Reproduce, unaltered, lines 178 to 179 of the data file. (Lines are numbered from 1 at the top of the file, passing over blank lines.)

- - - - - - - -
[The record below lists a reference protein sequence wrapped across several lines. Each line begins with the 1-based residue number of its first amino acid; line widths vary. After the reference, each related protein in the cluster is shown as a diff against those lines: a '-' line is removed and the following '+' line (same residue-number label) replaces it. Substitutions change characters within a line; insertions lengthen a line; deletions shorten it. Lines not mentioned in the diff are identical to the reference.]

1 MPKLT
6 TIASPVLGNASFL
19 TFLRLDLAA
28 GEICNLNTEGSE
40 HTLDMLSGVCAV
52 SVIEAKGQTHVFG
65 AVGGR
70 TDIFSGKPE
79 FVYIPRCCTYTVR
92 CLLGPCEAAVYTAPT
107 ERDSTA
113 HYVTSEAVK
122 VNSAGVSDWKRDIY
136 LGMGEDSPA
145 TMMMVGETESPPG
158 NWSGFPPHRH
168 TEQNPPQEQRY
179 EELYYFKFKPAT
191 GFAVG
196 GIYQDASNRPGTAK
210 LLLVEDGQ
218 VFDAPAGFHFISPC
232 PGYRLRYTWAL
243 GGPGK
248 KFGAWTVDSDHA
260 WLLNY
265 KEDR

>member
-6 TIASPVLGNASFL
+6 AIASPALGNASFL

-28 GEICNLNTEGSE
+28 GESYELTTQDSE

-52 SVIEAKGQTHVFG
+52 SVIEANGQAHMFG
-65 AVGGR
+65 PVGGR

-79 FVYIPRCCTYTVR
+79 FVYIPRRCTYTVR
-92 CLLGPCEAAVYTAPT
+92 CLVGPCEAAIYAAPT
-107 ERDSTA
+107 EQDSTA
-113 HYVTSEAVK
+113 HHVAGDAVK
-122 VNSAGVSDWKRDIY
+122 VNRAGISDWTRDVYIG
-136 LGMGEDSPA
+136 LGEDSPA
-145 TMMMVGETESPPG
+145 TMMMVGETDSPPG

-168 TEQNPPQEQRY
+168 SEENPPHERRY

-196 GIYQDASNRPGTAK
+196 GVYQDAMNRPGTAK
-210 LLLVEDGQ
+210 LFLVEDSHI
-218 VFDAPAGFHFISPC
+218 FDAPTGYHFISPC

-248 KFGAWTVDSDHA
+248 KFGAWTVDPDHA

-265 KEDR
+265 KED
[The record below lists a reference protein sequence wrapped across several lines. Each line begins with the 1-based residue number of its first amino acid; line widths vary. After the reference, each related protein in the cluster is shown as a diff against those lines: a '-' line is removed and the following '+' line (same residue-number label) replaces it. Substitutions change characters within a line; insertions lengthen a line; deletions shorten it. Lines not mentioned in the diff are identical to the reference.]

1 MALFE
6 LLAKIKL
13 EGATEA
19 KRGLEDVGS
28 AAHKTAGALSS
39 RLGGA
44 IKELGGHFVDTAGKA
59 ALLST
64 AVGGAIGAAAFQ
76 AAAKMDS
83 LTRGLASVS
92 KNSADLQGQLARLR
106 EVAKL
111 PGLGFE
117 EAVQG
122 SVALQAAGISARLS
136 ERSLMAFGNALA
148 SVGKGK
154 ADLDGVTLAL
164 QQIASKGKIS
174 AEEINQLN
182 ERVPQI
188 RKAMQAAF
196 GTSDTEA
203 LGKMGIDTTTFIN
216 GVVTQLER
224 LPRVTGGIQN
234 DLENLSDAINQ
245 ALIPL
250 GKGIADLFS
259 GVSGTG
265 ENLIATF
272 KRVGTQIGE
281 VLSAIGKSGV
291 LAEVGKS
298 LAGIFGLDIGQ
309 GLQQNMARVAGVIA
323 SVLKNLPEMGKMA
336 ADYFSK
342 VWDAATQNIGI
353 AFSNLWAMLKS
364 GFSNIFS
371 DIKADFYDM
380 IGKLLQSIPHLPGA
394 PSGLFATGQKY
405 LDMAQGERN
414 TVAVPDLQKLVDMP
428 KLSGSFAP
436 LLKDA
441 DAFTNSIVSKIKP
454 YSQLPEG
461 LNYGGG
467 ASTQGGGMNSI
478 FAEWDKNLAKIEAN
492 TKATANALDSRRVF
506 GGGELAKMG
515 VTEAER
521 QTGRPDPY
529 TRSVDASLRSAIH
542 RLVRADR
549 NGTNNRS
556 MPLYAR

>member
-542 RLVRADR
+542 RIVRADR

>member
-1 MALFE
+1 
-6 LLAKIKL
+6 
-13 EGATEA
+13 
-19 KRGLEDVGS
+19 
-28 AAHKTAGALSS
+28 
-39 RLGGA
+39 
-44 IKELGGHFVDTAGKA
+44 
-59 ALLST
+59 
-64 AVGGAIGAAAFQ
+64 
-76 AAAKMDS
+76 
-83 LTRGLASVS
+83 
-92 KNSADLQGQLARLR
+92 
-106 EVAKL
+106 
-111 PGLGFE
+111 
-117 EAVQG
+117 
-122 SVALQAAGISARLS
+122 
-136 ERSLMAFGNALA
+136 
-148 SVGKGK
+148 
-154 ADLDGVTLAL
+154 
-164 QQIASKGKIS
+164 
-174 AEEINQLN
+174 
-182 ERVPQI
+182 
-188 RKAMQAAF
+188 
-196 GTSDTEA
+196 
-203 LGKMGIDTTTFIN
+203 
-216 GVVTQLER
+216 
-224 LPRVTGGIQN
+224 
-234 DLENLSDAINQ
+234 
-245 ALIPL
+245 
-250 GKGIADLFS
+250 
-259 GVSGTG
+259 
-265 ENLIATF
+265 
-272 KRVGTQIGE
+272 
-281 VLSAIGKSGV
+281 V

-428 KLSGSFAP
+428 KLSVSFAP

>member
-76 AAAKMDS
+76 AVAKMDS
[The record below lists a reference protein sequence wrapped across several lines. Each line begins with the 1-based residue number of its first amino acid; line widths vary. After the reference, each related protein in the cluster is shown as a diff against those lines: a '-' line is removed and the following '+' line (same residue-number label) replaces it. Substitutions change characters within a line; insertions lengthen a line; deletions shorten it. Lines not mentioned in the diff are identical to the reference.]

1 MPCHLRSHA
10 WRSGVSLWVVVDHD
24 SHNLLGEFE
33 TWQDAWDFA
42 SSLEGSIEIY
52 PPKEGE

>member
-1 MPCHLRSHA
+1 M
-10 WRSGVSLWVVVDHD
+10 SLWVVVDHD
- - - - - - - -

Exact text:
+196 
-203 LGKMGIDTTTFIN